Did summer even happen? I’m not being existential here, but I’ve noticed that adulthood doesn’t have a lot of memorable benchmarkers when it comes to time. I’m not in school, and seasons aren’t defined by what I’m doing and when. I do the same thing in the winter as I do in the summer. Months and years blur together, and soon another decade is up. There’s end-of-the-DECADE music lists rolling out right now. 2010 was 10 years ago? Sounds fake, but OK.
After trying the SAP! drinks, I vowed to try more beverages that have a cause or positive message attached to it. I’m looking into more brands that do this (and I’m taking suggestions if you have any). Companies aren’t usually transparent about where their money goes or where the ingredients are sourced, and a lot of us don’t really question it. Why would we? We were raised in a climate where corporate brands have been vying for our attention, and it’s easy to miss smaller companies that are trying to do better. It’s tough deciding what brands or companies to spend your money with, when it really comes down to it. I don’t know that there’s necessarily a right choice in some instances. There’s constant stress and grappling with spending the money you earn, and how to spend it (unless you’re rich, but I don’t believe rich people have any reason to read or relate to anything I write). I even have some skepticism when I do find a brand that seems to hit the right marks with me. What are they hiding? What are their values? Sometimes the lines are too blurry to make a distinction between pandering and genuine mission statements. Do you ever feel that way? It seems like inclusivity and awareness are just brand benchmarkers now. But again, the lines are pretty blurry. It’s rare that I find a brand whose owner has transparency about their motives, so it led me to seek out something and report back.
What do you know about sap? Before trying these drinks, I knew little to nothing about it. In my head, I always confused it with maple syrup. I’m aware that these two things are in fact, different, but I never had a reason to seek out any answers. I guess it was just one of those things I was comfortable in my confusion of. I knew it was sticky and came from trees. That’s as far as my knowledge went. So when I saw the Sap! variety pack of maple seltzer, maple soda and sparkling birch, I thought I could use this as a learning experience.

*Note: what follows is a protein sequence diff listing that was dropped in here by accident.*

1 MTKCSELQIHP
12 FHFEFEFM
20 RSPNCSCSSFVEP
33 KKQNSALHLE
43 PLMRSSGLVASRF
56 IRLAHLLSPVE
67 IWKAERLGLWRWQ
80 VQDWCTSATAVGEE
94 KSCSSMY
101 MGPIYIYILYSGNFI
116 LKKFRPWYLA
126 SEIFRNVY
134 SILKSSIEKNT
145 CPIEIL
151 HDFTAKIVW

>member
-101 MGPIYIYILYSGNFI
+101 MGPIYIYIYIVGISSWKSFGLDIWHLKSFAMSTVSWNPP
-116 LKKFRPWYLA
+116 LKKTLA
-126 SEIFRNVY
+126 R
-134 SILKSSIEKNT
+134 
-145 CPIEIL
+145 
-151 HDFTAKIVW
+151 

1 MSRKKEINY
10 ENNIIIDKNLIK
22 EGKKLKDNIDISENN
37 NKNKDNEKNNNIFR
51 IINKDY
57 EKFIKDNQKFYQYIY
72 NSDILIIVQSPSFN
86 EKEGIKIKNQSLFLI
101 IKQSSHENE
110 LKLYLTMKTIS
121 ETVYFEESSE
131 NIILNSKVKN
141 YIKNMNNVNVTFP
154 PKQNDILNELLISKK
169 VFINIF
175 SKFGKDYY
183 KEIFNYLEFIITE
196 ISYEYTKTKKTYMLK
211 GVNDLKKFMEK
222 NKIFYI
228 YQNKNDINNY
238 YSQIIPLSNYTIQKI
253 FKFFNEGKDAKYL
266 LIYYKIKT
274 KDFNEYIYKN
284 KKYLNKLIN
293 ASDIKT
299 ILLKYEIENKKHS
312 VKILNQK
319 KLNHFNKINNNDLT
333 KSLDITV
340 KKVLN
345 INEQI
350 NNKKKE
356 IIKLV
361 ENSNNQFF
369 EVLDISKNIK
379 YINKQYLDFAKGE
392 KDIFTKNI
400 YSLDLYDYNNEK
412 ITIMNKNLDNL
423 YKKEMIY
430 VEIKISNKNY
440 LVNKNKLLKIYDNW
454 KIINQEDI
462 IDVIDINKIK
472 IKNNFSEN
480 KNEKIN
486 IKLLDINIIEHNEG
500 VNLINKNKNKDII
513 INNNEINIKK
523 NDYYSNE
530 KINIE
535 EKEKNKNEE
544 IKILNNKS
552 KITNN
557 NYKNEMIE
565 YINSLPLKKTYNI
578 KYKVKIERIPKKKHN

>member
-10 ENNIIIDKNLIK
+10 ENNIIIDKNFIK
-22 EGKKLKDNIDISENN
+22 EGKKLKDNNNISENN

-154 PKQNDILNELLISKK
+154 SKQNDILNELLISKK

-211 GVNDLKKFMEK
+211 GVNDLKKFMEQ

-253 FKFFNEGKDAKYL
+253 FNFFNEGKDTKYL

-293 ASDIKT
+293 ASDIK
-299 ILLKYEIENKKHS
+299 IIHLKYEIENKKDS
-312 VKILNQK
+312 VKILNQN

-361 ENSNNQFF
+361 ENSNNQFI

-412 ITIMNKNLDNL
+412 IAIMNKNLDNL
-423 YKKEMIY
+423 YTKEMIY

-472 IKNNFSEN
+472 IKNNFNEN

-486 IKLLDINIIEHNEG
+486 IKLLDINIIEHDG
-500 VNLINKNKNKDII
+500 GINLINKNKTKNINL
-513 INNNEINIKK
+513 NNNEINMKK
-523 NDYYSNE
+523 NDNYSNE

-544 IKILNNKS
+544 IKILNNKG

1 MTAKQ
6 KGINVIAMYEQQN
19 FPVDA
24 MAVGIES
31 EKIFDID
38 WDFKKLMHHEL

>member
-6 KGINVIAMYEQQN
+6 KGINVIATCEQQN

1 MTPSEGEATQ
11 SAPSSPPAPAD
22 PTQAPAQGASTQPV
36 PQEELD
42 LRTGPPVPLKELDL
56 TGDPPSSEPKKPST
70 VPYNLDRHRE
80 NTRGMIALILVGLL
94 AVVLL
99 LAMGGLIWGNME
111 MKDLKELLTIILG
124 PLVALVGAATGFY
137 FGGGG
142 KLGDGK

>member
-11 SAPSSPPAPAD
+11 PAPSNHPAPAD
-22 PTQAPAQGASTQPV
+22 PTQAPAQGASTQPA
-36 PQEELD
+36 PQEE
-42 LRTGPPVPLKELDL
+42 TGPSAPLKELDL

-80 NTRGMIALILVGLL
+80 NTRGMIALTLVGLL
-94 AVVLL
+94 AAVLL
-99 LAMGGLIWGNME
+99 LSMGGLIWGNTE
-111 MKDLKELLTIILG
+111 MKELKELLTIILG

Recently, I was thinking about alcohol. I don’t drink, and the main purpose of my beverage blog is to introduce products and recipes that are not alcohol-focused. I don’t enjoy drinking, because I don’t like the feeling of being hungover, and I don’t enjoy the post-drinking haze that sets into my brain. I feel foggy, uncoordinated and like every motion I make through the day is going to be the straw that breaks the camel’s back. Alcohol effects different people in different ways, but I actively choose not to have it as part of my life. What other people do is none of my business, and I have no opinion on what other people choose to do with their bodies. That being said, I’ve noticed an influx of drinks lately that tout having relaxing effects. I’ve tried a couple of them (reviews to come later), and my overall experience with them is that they simply make me sleepy. Tired and relaxed are different feelings for me, and I like to keep them separate. I’d yet to discover a drink that made me feel effectively calm without loopy side effects where I felt too tired to even walk across the room in a straight line. I think those beverages have a time and place, but that feeling isn’t “relaxation” for me. If I wanted to feel like that, I could just take two melatonin and watch cartoons until I rolled over and passed out face-down in bed. I wanted to explore something different.